As that definition is fairly ambiguous, the courts have established a 13-question test to assess whether or not a worker should be classified as an employee:
- Does the employer have the right to control the manner and means by which work is accomplished?
- What is the level of skill required to perform the job effectively?
- Does the employer provide the required tools and instruments to complete the job?
- Is the worker required to complete their work at the employer’s property?
- What is the duration of the relationship between the employer and the worker?
- Does the employer have the right to assign new projects to the worker, and does the worker have the right to delegate jobs to people working under them?
- To what extent does the employer cover when and how the work is performed?
- What is the method of payment between the employer and the worker?
- Does the employer provide and pay for the worker’s assistants, or does the worker hire and pay their own assistants?
- Is the work being performed a regular part of the employer’s business?
- Is the employer in business?
- Does the employer provide benefits to the worker?
- What is the worker’s tax treatment?
The answers to these questions should be considered collectively rather than individually. If the test indicates that the worker is an employee, then the worker is covered by the OSHA. If the worker doesn’t qualify as an employee, they’re likely an independent contractor, partner, intern, or volunteer, and they are not covered by the OSHA.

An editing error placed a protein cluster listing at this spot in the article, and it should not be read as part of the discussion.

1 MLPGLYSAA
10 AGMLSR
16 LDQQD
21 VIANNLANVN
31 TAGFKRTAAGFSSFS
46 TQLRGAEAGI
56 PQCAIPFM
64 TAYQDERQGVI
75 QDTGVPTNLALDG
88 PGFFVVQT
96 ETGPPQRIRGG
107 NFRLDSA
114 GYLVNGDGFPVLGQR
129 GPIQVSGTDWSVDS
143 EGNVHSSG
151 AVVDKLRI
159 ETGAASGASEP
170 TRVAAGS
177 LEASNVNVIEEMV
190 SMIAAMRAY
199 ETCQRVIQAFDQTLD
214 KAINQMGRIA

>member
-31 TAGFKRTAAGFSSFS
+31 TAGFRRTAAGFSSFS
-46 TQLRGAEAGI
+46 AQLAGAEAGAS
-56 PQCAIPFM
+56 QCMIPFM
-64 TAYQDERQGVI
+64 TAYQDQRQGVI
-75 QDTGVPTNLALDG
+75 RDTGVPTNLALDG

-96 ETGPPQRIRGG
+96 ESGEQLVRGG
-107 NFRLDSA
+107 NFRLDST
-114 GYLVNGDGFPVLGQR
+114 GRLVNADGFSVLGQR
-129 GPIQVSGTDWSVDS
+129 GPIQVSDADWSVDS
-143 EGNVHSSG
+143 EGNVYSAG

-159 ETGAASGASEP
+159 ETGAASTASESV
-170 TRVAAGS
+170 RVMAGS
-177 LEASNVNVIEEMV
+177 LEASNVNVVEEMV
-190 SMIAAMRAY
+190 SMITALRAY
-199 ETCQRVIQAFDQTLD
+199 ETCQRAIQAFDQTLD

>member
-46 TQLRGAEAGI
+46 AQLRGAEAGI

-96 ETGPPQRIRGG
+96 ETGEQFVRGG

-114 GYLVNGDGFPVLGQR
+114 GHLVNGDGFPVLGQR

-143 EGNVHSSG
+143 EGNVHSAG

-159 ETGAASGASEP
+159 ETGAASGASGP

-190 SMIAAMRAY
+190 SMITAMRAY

An independent contractor is a worker who provides services to another business that’s subject to an agreement or contract. The contractor is their own boss, has the right to do business with whomever they choose, is essentially considered a self-employed worker. As such, independent contractors aren’t covered by the OSHA.
Owners are not subject to the OSHA. If all of the workers in the business are part-owners (like in a cooperative corporation where everyone is a partner), then the business doesn’t have any employees. The courts have set the following standards to determine if a member of a business is a partner:
- Partners should have a seat on the Board of Directors
- Partners should have control over their work
- Business decisions are made by supermajority voting
- The partner can only be fired subject to a voting process
Interns aren’t covered by the OSHA, though it’s not uncommon to see employees who are misclassified as interns. To qualify as an intern, the worker and the internship program should meet the following criteria:
- The internship program offers training that’s comparable to a vocational school
- The internship program is for the intern’s benefit
- The intern doesn’t replace employees
- The employer doesn’t substantially benefit from the intern’s work
- The intern isn’t entitled to a job at the conclusion of the internship
- The internship isn’t paid
- The intern works under the close supervision of an employee
Generally speaking, this only applies to charitable, humanitarian, and religious organizations, since commercial entities can’t have volunteers. To qualify, a volunteer should perform their work without any expectation, promise, or receipt of compensation.
Need Help With An Employment Law Issue?
The state of Arizona is a great place to live and work, but knowing the employment laws will help you a lot. Whether you are a newcomer to the state or a lifelong resident, understanding your workplace protections is good for your career, and the more you know, the better.
Call our Employment Law team at (480) 464-1111 to discuss your case today.
Schedule Your Consultation
Fill out the form below to get your consultation and discuss your best legal options.